Last Reply By David, Moderator · First Unread Post

ellipsis

What is the words omitted after 'it is'? And I do understand a) but what does b) mean? a) Two things are similar by virtue of their difference from another b) Two things are different by virtue of one’s similarity to a third. Two things are similar by virtue of their difference from another; or different by virtue of one’s similarity to a third. So it is with individuals. — Matt RidleyRead More...
Hi, GBLSU—" So it is with individuals" is " It is so with individuals" rearranged.Read More...
Last Reply By David, Moderator · First Unread Post

as

Could you tell me why 'just as' are inserted in this sentence? While I agree with you that some of the books on the list are of questionable quality and taste, I also feel just as strongly that no one person or organization has the right to determine what is ‘suitable’ literature for other people.Read More...
Thank you.Read More...
Last Reply By GBLSU · First Unread Post

OK for bold ("it") to refer back to a previous paragraph?

Suppose that we put aside the politics and look at decarbonization in purely analytic and policy terms—from that nonpolitical perspective, it’s “entirely realistic” that we could get emissions to net zero by 2050. Pollin’s “higher-end estimate” is that it would take “an average level of investment spending throughout the global economy of about 2.5 percent of global GDP per year”. This investment would go mainly toward energy efficiency and making clean—and competitively priced—renewable...Read More...
Thanks! Sorry for piling up a bunch of questions in this forum, by the way; I hope to be able to resolve them all eventually if you guys are generous enough!Read More...
Last Reply By Andrew Van Wagner · First Unread Post

Does the bold in each of these two cases link to "professor"? How does one know?

he’s a professor emeritus of philosophy at the University of Toronto who’s a professor of both philosophy and neuroscience at Georgia State UniversityRead More...
Thanks! I want to clarify that in this case (and other cases where I ask questions with the same basic gist) I'm not worrying about ambiguity so much as wondering if the ambiguity is resolved thanks to (1) common sense and semantic context or (2) grammar/syntax.Read More...
Last Reply By Andrew Van Wagner · First Unread Post

INTO or ONTO

"A small , shiny metal or plastic disc sewn onto clothes for decoration ." Dear Sir Why did use "onto" in the above sentence? What are the major differences between "onto" and "into" in English? Thanks in advance SundaranRead More...
Wowww!!! Gustavo, You hit the nail on the head! Both are masters in English grammar. I wish I had an English teacher like both of you in my schooling days!!! Thank you so much for a well explanation 🙏Read More...
Last Reply By Sundaran · First Unread Post

Should "But"/"And" sequences be turned into their own paragraphs?

See the two below examples of this; in each case, the bolded paragraph could be merged with the paragraph above. The issue in each case is that the bolded paragraph comprises a "But"/"And" sequence where the "And" sentence refers back only to the "But" sentence; the danger in each case is that included the bolded sequence with the preceding paragraph (1) makes things quite "busy" and (2) might create ambiguity as to whether the "And" sentence refers back only to the "But" sentence.Read More...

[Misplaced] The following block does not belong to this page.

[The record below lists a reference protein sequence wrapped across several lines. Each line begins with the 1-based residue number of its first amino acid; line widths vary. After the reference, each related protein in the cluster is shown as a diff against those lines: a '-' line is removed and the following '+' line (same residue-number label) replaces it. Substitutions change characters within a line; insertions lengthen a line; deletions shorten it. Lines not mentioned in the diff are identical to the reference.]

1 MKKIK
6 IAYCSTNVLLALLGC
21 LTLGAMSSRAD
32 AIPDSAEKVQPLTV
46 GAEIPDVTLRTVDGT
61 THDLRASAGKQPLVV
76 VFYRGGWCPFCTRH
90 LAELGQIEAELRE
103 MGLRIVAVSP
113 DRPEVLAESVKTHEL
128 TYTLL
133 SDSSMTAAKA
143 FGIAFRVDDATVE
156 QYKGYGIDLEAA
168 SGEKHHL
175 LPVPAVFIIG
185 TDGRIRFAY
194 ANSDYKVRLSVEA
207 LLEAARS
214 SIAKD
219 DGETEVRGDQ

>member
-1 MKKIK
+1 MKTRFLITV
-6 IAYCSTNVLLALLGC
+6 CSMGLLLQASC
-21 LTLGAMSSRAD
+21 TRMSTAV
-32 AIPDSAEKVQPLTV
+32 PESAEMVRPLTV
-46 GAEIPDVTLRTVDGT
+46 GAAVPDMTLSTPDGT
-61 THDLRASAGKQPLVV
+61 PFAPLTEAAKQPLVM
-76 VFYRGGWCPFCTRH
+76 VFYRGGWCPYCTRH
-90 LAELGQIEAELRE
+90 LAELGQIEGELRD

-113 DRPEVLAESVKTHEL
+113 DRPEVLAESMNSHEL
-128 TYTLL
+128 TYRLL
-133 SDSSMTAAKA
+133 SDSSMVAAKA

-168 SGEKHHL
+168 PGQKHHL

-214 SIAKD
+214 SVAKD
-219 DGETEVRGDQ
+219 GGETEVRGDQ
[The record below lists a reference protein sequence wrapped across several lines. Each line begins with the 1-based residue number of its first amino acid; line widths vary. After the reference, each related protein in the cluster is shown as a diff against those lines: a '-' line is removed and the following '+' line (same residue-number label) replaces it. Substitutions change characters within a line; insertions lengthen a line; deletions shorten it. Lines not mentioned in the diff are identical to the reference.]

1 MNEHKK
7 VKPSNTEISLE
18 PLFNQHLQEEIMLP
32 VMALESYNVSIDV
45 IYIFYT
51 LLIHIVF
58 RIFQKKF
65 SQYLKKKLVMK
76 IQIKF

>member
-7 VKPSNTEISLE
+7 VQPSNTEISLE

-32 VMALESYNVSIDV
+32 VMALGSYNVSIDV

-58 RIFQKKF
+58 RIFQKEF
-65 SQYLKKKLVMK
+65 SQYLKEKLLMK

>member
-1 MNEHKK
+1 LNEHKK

A related quick question too, if that's OK. Is it clear which sentence the bold "And" links back to? Pollin’s “higher-end estimate” is that it would take “an average level of investment spending throughout the global economy of about 2.5 percent of global GDP per year”. This investment would go mainly toward energy efficiency and making clean—and competitively priced—renewable energy abundant, but it would also go toward stopping deforestation and supporting afforestation . And this...Read More...
Last Reply By Andrew Van Wagner · First Unread Post

Do I need semicolons to separate this list's units?

See here: That’s the strategy—it’s much more effective than “reeling off distant facts”. Bond with them over a value that you already share that’s “already near and dear” to your hearts; connect “ who we are to why we care ”; and inspire them to take part in solutions. I currently have semicolons for two reasons. First, I feel like the nature of these units is such that it gets a little "busy" if you have only commas; the second unit says to connect X to Y...that preposition might get messy...Read More...

How do ", and then" constructions work?

See the bold below: Enter the conversation with respect, bond over a value you genuinely have in common with them , and then connect that shared value to global heating. The reader doesn't see the ", and then" until they get to that part of the sentence . So is it all bad or odd if the ", and then" then retroactively signals to the reader that the previous units are all to be understood as a sequence ? Why not add the bold below? Enter the conversation with respect , then bond over a value...Read More...
Note that I happen to have a sentence that emphasizes the sequential nature of the process as the reader moves through the sentence: We build efficacy, and then we act, and then we build others’ efficacy through our action’s example.Read More...
Last Reply By Andrew Van Wagner · First Unread Post

Subject-verb agreement

Hi Grammar Exchange members! It's been a while since I posted a question last time. The following sentence is from an article in the Washington Post. a. Teen mental health is a major concern for today's parents, and for good reason: More than 1 in 3 high-schoolers say they've felt persistent sadness or hopelessness, and roughly 1 in 5 reports having seriously considered suicide. As far as I know, '3 high-schoolers' in the phrase 'more than 1 in 3 high-schoolers' is a subject in the sentence,...Read More...
Thank you for enlightening me! You're right in thinking that "in 3 high-schoolers" and "in 5 high-schoolers" are prepositional phrases. I didn't think about that. Thanks again for your reply! KDogRead More...
Last Reply By KDog · First Unread Post

usage of prepositions "after" and "before"

The following is an excerpt from The Guardian of Sept. 8. All four of her children 〈had rushed to Balmoral after Buckingham Palace announced〉 in a statement at 13.32pm that she was under medical supervision at Balmoral after her doctors said they were " concerned for her health". If what happened is Buckingham Palace announced… and then all four of her children rushed to Balmoral, I think the article should read “All of her children rushed to Balmoral 〈after〉 Buckingham Palace (had)...Read More...
Hello, Norifuji, and welcome to the Grammar Exchange. Yes, the sequence is correct: 1) announcement, 2) rush, 3) death. What seems to be confusing you is not the use of "after" (they rushed after the announcement, i.e. (2) took place after (1)). The source of your confusion seems to be the use of the past perfect for the later event and the use of the past simple for the earlier event. After "after," you don't need to use the past perfect — the presence of "after" sufficiently clarifies the...Read More...
Last Reply By Gustavo, Co-Moderator · First Unread Post